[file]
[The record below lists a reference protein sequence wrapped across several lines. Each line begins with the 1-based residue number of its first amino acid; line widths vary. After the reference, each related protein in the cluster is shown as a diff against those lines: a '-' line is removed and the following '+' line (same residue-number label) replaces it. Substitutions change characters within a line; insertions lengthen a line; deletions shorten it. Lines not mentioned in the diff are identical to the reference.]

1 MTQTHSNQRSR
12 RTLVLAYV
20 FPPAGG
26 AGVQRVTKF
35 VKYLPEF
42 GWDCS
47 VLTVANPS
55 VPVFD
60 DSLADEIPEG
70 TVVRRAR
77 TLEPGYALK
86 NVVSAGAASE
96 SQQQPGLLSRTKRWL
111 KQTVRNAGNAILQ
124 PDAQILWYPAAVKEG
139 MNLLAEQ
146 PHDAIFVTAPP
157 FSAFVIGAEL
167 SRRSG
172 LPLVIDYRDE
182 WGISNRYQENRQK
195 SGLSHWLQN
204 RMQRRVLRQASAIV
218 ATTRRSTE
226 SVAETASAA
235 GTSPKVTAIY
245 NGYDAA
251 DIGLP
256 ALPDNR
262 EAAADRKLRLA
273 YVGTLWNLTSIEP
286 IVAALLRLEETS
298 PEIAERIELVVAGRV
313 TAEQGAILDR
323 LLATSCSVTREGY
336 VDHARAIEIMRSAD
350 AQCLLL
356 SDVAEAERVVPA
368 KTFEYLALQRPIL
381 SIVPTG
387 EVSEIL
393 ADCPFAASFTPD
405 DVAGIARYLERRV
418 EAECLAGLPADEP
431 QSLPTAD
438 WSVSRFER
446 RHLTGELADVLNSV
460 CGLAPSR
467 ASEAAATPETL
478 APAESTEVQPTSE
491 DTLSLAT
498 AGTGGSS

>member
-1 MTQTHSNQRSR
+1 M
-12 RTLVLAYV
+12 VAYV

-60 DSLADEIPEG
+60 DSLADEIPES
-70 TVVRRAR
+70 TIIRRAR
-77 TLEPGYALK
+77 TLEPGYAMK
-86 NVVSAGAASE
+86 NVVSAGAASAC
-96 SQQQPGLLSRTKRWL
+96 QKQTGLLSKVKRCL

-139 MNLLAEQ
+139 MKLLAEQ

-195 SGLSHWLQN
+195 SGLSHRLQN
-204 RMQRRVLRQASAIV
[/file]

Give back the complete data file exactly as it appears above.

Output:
[The record below lists a reference protein sequence wrapped across several lines. Each line begins with the 1-based residue number of its first amino acid; line widths vary. After the reference, each related protein in the cluster is shown as a diff against those lines: a '-' line is removed and the following '+' line (same residue-number label) replaces it. Substitutions change characters within a line; insertions lengthen a line; deletions shorten it. Lines not mentioned in the diff are identical to the reference.]

1 MTQTHSNQRSR
12 RTLVLAYV
20 FPPAGG
26 AGVQRVTKF
35 VKYLPEF
42 GWDCS
47 VLTVANPS
55 VPVFD
60 DSLADEIPEG
70 TVVRRAR
77 TLEPGYALK
86 NVVSAGAASE
96 SQQQPGLLSRTKRWL
111 KQTVRNAGNAILQ
124 PDAQILWYPAAVKEG
139 MNLLAEQ
146 PHDAIFVTAPP
157 FSAFVIGAEL
167 SRRSG
172 LPLVIDYRDE
182 WGISNRYQENRQK
195 SGLSHWLQN
204 RMQRRVLRQASAIV
218 ATTRRSTE
226 SVAETASAA
235 GTSPKVTAIY
245 NGYDAA
251 DIGLP
256 ALPDNR
262 EAAADRKLRLA
273 YVGTLWNLTSIEP
286 IVAALLRLEETS
298 PEIAERIELVVAGRV
313 TAEQGAILDR
323 LLATSCSVTREGY
336 VDHARAIEIMRSAD
350 AQCLLL
356 SDVAEAERVVPA
368 KTFEYLALQRPIL
381 SIVPTG
387 EVSEIL
393 ADCPFAASFTPD
405 DVAGIARYLERRV
418 EAECLAGLPADEP
431 QSLPTAD
438 WSVSRFER
446 RHLTGELADVLNSV
460 CGLAPSR
467 ASEAAATPETL
478 APAESTEVQPTSE
491 DTLSLAT
498 AGTGGSS

>member
-1 MTQTHSNQRSR
+1 M
-12 RTLVLAYV
+12 VAYV

-60 DSLADEIPEG
+60 DSLADEIPES
-70 TVVRRAR
+70 TIIRRAR
-77 TLEPGYALK
+77 TLEPGYAMK
-86 NVVSAGAASE
+86 NVVSAGAASAC
-96 SQQQPGLLSRTKRWL
+96 QKQTGLLSKVKRCL

-139 MNLLAEQ
+139 MKLLAEQ

-195 SGLSHWLQN
+195 SGLSHRLQN
-204 RMQRRVLRQASAIV